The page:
Business

Mandela funeral closure cost Shoprite about R260m

Sapa

Shoprite has reportedly lost millions when it closed its doors on December 15 as a sign of respect following the passing of president Nelson Mandela.

Many retailers shut it doors on the day of the funeral of former president Nelson Mandela. (Reuters)

It cost Shoprite an estimated R260-million to close its stores on the day of former president Nelson Mandela's funeral, the New Age reported on Monday.

Shoprite said in a trading statement: "Christmas trading for the month of December was impacted by the closure of all RSA stores on December 15 as a mark of respect following the passing of former president Nelson Mandela.

"It is estimated that should these stores have traded on the day, sales of some R260-million would have been generated, impacting turnover growth for the period by 0.7%."

Massmart recently reported that it had lost about R200-million when it closed its stores.

Many retailers shut it doors on the day of the funeral, while Pick n Pay opted to stay open but donate the profits to charity.

Boycott of Pick n Pay
"This initiative is a very positive one, and both pays tribute to Nelson Mandela and will benefit those whom he held closest to his heart," Pick n Pay?'s human resources director Isaac Motaung said on December 14.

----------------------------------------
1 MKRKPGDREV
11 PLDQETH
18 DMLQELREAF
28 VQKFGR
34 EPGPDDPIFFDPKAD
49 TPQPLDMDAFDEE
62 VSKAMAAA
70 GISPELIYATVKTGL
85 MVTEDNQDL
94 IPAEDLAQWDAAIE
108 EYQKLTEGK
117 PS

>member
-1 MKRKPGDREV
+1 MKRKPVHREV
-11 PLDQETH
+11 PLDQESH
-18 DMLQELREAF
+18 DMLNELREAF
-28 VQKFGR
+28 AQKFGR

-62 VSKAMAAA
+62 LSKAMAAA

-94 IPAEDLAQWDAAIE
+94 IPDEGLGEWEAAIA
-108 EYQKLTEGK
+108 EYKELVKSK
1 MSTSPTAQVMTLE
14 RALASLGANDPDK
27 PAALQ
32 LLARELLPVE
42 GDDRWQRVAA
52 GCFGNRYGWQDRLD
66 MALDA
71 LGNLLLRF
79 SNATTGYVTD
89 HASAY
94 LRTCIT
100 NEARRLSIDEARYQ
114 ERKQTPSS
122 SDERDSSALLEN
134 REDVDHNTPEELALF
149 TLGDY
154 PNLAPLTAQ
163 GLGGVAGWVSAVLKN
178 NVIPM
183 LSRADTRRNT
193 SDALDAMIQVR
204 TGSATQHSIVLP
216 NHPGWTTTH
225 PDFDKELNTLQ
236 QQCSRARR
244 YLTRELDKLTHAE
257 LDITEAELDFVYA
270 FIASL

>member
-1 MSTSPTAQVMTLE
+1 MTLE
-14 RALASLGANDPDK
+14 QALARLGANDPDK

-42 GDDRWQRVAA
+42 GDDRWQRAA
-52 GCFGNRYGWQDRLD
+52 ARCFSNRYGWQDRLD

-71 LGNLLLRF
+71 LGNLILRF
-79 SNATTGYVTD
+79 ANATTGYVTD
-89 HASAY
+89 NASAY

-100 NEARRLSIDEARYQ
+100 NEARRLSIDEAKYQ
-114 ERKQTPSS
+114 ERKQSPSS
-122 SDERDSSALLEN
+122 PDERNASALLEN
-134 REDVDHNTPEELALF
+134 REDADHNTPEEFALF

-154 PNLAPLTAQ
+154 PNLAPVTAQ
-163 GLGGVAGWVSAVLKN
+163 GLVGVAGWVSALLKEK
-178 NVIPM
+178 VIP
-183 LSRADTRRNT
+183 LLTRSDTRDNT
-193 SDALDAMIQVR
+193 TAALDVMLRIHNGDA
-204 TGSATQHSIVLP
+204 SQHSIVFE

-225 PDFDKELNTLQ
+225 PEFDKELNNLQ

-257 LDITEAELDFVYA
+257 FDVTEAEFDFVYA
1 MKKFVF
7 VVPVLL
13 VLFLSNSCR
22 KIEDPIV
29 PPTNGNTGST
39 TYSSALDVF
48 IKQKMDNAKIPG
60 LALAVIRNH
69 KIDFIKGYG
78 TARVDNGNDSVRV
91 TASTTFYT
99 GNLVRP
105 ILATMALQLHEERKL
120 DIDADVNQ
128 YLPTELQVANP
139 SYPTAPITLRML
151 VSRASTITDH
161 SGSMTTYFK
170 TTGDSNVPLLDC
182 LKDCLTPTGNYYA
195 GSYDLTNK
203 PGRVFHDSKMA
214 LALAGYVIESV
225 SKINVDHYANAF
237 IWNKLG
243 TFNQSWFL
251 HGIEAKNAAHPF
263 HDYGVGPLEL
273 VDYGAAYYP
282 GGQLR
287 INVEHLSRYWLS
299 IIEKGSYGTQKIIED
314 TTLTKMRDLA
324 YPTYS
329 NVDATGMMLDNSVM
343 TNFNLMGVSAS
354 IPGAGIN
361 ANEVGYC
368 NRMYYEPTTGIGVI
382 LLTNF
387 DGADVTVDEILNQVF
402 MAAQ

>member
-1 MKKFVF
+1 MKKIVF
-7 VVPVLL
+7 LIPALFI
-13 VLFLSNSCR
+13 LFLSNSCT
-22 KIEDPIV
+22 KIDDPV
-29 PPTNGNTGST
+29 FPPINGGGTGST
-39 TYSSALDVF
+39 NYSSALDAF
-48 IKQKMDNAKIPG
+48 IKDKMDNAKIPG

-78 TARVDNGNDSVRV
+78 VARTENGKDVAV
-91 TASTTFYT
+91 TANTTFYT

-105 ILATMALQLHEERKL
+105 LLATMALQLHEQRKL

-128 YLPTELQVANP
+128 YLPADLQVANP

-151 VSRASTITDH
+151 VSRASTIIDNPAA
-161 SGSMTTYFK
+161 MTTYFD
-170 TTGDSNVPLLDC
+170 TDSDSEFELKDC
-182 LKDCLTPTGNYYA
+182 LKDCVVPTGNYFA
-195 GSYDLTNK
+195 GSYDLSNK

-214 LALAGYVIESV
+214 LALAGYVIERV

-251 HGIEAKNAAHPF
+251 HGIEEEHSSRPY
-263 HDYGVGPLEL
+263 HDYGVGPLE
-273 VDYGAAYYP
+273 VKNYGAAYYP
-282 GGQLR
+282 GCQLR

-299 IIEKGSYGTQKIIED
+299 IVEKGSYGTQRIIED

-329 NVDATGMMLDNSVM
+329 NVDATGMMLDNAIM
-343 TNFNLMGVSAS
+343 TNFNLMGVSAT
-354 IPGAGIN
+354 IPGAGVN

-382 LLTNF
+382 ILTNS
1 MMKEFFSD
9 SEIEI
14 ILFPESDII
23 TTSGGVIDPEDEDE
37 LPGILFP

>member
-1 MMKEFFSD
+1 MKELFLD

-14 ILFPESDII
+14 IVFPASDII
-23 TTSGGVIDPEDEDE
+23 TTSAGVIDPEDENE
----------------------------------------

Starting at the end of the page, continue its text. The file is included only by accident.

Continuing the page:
"We held discussions with our staff at store and support office levels, and also with our customers."

The Young Communist League of South Africa (YCLSA) and the South African Commercial, Catering, and Allied Workers' Union at the time called for a boycott of Pick n Pay because the retailer would not close on December 15.

"We are disappointed that Pick n Pay has not heeded the call not to trade tomorrow [December 15] in honour of the late president Nelson Mandela," YCLSA spokesperson Khaya Xaba said.

"Pick n Pay is choosing profit over mourning this gallant hero of our liberation struggle."

Pick n Pay chief executive Richard Brasher said the retailer considered closing its doors the day of Mandela's funeral, but it believed a more practical and tangible way of benefiting people's lives was donating the profits.

"It is entirely understandable that some staff may wish not to work on Sunday [December 15]. I respect that choice, and they will be entirely free to choose not to work. Pick n Pay stores on Sunday will be manned only by staff who have chosen to volunteer to work," said Brasher. – Sapa

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